United Airlines projects massive layoffs in fall

United Airlines could have massive layoffs of up to 36,000 employees

In what would be the biggest airline layoff during the pandemic, United Airlines is preparing to send a 60-day warning notice to 36,000 employees, nearly half of its U.S. staff.

With the virus pandemic continuing to affect air travel, United Airlines announced Wednesday that it is preparing to send a 60-day warning of a layoff as required by the Federal WARN Act.

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United officials told The Associated Press that they still hope to limit the number of layoffs by offering early retirement benefits, and that 36,000 is a worst-case scenario.

The furloughs could include up to 15,000 flight attendants, 11,000 customer service and gate agents, 5,500 maintenance workers and 2,250 pilots.

With ticket sales sagging again, the Chicago-based airline said it is still losing about $40 million a day.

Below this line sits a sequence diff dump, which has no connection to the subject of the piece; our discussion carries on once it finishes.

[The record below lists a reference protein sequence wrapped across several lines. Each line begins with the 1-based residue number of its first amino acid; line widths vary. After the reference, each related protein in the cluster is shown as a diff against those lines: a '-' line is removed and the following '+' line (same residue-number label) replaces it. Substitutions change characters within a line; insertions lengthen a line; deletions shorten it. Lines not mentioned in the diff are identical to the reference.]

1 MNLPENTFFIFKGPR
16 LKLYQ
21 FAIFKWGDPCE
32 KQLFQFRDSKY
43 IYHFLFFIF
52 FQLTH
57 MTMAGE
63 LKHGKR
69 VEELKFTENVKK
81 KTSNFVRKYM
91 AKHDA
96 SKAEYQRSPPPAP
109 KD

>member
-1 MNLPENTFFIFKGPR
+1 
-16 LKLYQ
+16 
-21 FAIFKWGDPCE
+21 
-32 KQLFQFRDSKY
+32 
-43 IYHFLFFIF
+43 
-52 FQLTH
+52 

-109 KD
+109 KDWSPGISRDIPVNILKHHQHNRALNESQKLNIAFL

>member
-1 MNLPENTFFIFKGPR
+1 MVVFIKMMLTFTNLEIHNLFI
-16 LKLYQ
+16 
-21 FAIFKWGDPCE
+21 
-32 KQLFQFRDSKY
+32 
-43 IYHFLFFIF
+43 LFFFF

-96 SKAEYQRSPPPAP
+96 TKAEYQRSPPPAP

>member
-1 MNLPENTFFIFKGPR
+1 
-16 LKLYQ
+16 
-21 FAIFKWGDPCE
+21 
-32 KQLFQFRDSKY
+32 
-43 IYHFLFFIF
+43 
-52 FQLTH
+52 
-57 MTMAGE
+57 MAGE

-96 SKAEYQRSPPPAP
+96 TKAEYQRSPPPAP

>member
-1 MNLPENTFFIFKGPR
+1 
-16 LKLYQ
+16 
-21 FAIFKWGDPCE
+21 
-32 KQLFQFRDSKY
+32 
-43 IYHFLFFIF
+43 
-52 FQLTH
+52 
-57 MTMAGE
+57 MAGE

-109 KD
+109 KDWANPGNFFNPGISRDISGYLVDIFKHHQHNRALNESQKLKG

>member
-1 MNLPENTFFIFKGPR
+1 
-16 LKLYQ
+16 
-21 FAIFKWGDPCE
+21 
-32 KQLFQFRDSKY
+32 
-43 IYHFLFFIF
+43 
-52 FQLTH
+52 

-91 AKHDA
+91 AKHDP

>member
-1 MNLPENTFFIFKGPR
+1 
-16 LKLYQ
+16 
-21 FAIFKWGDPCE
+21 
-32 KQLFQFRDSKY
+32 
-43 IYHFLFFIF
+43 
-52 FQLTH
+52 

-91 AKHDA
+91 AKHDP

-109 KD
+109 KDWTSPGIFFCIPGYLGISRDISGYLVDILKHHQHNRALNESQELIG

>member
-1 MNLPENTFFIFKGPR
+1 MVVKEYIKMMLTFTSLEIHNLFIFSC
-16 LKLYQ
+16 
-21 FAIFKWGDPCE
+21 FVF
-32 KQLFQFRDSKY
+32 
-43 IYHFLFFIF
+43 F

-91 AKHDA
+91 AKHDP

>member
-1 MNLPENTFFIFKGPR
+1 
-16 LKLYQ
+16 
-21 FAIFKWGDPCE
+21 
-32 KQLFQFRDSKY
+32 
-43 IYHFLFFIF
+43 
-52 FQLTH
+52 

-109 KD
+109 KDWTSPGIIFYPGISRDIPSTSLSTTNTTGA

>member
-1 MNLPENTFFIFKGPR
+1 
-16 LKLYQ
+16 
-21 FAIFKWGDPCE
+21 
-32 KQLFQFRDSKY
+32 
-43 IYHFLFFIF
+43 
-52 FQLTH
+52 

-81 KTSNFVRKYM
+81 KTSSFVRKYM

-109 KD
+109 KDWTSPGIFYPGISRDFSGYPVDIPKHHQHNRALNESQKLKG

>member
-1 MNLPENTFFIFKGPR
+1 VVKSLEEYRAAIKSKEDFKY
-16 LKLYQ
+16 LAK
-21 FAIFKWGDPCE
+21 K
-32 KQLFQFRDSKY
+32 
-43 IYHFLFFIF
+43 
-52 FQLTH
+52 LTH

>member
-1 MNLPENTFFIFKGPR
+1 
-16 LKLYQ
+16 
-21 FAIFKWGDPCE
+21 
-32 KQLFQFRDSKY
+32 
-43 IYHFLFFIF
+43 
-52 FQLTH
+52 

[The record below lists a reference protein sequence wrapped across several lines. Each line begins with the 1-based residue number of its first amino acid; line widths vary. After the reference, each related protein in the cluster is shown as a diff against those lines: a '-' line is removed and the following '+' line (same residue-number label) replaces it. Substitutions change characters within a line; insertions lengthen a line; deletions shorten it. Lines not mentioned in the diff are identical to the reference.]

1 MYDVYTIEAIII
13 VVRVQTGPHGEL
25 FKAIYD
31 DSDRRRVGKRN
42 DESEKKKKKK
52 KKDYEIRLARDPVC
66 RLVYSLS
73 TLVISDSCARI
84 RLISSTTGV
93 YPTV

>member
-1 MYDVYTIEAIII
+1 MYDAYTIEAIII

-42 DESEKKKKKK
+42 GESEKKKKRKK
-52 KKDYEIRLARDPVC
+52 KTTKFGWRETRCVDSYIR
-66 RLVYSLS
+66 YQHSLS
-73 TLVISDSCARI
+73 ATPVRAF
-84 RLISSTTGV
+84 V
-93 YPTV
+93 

Layoffs are “the last option left to protect the long-term interests of the company,” said the senior United official, who spoke to reporters on condition of anonymity.

“The reality is that United simply cannot continue at our current payroll level past October 1 in an environment where travel demand is so depressed. And involuntary furloughs come as a last resort, after months of company-wide cost-cutting and capital-raising,” in a memo sent to United Airlines employees obtained by The Hill.

According to CNBC, the memo also indicated that some employees may receive the warning notice, but may not get laid off.

Delta Air Lines recently told employees that it will send layoff notices to more than 2,500 of its 14,000 pilots. Germany’s Lufthansa has warned that it might cut 22,000 jobs, and Air France last week announced plans to eliminate 7,500 jobs.

The Associated Press contributed to this story.

The furloughs could include up to 15,000 flight attendants, 11,000 customer service and gate agents, 5,500 maintenance workers and 2,250 pilots.
The furloughs could include up to 15,000 flight attendants, 11,000 customer service and gate agents, 5,500 maintenance workers and 2,250 pilots. (Justin Sullivan/Getty Images)